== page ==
By Tinatin Bujiashvili

If you are ready to take an entertaining route, go up the mountain, at the altitude of 2635 meters and look down the earth, from there, where the birds fly, then the tour to Khikhani Fortress will be unforgettable for you and will leave the extraordinary impressions.

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On your way to KhiKhani castle if you meet adjarians and tell about your rout, they will say:  ”Oh, You haven’t visited Khikhani yet?  It means you know nothing about the country yet.”

The fortress , which dates to the twelfth and thirteenth centuries, is located on the left bank of the River Chorokhi near the village of Khikhadziri in Khulo district of Adjara, 125km from Batumi and just 4 kilometers from the border with Turkey. It is still difficult to climb the fortress to this day which makes it more interesting and attractive to adventurous visitors.  No cars go to Khikhani fortress as there is only a path and sometimes wooden ladders are made to go up.

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It is believed that the site was originally occupied by a church (the Church of St. George) built in 1230 A.D. and the castle was later built around but today there is only one foundation left.


Khikhani was a residence town of (11-12th cc) Abuselidze Family. The monument is situated at the Skalta-Khikhani River and on the branch of Ariani mountain. The Complex includes: fence, towers and ruins of other buildings. The fortress has two main towers, the walls are 7-8 m high. The towers are rectangular that underlines the high level of architecture at that time.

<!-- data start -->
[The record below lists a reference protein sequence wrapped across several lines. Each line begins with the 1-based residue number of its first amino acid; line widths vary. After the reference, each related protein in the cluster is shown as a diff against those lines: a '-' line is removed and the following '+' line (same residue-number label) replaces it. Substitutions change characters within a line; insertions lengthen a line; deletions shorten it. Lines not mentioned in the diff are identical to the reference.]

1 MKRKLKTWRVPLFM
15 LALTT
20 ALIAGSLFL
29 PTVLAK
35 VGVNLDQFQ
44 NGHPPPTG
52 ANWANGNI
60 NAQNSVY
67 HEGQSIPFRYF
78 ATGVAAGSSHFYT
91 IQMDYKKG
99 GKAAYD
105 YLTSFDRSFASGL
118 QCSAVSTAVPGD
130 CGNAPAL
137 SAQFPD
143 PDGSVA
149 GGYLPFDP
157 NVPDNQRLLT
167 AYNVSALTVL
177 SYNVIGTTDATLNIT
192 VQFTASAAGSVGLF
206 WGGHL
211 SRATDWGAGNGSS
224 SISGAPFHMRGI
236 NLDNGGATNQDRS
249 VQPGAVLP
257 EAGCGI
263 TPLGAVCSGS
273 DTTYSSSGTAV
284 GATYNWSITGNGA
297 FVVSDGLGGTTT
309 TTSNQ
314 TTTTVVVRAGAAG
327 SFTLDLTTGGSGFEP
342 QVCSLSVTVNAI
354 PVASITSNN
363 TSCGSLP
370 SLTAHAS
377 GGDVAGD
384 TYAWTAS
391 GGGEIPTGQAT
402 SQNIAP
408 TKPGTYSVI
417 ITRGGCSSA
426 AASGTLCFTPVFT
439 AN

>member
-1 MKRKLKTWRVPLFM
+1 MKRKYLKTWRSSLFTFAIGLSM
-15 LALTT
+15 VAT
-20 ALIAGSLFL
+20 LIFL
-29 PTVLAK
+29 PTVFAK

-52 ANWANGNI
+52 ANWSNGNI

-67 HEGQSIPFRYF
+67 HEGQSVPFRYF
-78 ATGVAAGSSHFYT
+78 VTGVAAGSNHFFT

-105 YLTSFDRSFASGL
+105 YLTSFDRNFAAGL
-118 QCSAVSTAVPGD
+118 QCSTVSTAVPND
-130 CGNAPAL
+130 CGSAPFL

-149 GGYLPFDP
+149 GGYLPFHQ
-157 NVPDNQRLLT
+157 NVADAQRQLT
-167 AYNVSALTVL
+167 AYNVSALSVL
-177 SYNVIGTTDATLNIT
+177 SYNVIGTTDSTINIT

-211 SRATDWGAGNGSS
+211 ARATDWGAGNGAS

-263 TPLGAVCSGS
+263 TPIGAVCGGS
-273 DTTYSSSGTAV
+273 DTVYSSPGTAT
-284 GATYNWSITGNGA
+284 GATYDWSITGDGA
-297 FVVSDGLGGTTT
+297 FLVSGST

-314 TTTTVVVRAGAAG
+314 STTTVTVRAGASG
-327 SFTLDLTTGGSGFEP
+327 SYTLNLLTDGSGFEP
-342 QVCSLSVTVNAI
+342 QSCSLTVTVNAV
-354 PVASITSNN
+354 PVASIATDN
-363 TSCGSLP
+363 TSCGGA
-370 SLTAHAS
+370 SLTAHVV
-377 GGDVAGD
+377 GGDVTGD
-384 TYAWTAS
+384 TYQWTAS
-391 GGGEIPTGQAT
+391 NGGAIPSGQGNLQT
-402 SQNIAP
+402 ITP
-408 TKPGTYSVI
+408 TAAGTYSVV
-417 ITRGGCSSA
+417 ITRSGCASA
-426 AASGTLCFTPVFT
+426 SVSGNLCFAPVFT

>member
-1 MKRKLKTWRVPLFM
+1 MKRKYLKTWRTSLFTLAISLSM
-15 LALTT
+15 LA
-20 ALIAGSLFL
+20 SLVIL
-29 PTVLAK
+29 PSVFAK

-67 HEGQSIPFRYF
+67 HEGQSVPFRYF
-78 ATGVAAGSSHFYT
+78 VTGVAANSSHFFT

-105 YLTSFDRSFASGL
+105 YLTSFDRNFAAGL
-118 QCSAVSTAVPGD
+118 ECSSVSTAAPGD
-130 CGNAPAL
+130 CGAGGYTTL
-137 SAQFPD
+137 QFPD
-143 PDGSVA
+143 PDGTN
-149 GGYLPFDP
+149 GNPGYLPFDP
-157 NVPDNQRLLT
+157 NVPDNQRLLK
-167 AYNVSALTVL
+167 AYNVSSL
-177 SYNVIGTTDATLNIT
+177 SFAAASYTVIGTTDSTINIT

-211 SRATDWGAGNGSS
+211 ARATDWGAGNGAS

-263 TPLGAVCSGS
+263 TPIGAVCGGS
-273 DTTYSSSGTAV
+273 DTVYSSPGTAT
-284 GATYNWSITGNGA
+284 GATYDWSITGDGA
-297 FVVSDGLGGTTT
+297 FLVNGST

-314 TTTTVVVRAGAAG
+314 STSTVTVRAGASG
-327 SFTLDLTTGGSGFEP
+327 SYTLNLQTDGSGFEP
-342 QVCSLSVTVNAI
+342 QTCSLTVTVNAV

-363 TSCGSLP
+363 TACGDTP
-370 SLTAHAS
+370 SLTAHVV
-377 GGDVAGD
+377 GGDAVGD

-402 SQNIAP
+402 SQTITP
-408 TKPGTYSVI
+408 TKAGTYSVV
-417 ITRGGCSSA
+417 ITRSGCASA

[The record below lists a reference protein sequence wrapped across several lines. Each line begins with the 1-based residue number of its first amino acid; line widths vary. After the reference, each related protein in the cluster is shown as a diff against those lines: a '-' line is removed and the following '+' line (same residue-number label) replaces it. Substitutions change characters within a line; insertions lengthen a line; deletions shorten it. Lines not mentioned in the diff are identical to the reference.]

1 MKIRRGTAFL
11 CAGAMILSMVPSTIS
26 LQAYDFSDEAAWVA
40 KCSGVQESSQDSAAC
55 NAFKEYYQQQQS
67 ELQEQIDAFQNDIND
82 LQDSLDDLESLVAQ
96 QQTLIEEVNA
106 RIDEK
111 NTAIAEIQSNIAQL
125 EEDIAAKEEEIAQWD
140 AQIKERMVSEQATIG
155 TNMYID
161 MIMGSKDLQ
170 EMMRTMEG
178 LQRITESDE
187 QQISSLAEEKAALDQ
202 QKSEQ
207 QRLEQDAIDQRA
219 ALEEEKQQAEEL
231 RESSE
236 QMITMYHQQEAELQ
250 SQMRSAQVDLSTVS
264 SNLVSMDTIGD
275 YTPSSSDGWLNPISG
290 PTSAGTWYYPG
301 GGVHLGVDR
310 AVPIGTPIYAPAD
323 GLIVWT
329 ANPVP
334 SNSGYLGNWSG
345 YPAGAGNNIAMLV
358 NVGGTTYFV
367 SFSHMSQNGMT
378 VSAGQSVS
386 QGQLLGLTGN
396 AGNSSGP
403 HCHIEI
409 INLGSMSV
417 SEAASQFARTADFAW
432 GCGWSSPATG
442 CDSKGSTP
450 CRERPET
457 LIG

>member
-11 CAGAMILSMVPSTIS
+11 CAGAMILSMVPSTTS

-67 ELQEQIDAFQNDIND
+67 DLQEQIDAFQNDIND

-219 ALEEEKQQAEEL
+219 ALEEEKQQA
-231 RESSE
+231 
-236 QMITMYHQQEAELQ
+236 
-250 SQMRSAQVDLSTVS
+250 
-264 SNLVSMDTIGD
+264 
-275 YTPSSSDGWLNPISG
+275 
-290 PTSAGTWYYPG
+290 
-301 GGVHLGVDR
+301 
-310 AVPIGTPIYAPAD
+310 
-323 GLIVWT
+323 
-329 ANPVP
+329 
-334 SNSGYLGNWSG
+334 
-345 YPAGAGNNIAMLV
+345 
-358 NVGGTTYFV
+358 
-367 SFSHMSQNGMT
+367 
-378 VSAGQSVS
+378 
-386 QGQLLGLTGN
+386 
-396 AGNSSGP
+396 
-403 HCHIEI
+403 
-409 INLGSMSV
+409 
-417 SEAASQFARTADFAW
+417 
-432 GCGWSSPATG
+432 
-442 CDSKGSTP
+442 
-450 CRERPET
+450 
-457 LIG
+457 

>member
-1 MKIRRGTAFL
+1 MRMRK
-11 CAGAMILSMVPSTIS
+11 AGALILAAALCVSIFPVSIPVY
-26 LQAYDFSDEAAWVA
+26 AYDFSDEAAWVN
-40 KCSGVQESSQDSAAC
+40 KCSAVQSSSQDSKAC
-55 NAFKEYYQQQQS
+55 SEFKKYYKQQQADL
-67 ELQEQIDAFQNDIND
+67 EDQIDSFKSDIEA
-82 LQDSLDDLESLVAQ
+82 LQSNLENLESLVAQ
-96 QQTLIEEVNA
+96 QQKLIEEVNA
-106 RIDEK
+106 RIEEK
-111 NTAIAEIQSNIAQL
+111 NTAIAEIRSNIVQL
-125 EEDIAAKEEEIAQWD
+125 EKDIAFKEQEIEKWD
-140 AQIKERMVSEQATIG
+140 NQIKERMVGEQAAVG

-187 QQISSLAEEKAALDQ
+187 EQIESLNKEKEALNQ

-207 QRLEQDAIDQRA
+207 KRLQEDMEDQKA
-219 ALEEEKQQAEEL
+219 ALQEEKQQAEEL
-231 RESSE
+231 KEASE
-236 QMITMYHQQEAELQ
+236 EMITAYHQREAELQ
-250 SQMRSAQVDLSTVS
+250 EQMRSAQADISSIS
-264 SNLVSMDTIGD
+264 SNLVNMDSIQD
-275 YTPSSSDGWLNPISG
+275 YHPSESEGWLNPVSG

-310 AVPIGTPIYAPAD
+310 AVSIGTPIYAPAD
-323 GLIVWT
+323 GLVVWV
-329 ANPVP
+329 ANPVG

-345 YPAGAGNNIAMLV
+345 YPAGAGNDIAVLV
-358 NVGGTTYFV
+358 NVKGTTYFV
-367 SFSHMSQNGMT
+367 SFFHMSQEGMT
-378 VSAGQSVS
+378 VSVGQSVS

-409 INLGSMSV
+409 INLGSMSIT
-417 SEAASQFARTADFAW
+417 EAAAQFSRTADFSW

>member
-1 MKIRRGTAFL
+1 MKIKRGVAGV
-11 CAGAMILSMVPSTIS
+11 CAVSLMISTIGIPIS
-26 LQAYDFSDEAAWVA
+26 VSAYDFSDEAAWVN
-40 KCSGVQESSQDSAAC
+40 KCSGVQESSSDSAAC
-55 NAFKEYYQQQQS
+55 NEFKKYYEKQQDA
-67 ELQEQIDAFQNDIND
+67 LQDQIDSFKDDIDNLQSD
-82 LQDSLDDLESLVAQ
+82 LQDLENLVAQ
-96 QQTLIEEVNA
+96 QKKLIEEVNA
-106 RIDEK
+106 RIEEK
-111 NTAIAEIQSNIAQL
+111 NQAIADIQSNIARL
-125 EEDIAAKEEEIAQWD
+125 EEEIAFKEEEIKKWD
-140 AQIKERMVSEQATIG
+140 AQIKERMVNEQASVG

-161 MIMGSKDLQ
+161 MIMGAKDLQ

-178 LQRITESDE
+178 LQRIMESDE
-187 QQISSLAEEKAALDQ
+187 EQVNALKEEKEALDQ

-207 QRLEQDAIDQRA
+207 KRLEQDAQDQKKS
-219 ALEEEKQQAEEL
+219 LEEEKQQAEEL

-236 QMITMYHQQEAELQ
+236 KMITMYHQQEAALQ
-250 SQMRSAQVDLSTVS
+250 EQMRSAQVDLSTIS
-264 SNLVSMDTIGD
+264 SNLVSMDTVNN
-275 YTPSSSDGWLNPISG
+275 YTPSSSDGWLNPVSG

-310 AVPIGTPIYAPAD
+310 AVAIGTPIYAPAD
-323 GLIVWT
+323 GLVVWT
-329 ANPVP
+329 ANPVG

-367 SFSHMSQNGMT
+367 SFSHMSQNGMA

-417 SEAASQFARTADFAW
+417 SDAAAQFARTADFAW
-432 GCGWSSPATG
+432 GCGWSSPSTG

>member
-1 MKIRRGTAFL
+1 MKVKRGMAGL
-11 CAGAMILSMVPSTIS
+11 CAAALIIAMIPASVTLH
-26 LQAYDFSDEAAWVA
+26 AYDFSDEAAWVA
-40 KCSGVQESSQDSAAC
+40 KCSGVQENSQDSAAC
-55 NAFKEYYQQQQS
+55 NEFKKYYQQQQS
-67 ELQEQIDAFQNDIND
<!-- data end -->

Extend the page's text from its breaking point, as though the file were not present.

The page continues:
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Khikhani fortress  is one of the most important monuments in Adjara. It was built at a strategic location and used to be a shelter to Georgian Royals when Tbilisi and Gori fortress were occupied. Sometimes Khikhani castle was called Tamar fortress. It used to have secret underground passages.

Although in ruins today, visitors can see the remains of the rectangular towers, walls, a bakery, wine storage area, a water well and a church.

Recently 43 clay pots have been discovered by archaeologists at Khikhani fortress. The newly-discovered wine cellar dates back to the 11-13th centuries. Unfortunately, when we visited the place, they had already been taken. Only a little piece was left there.


It is interesting to note that the fortress never lost its function for 700 years. Khikhani retained its economic and military-strategic importance up to the beginning of XX century.

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P.S. The fortress  has a big history. You will hear many interesting stories if you ask locals, though today if someone shows interest to visit the site, the photos and the information might be a little help. Other things explore yourselves…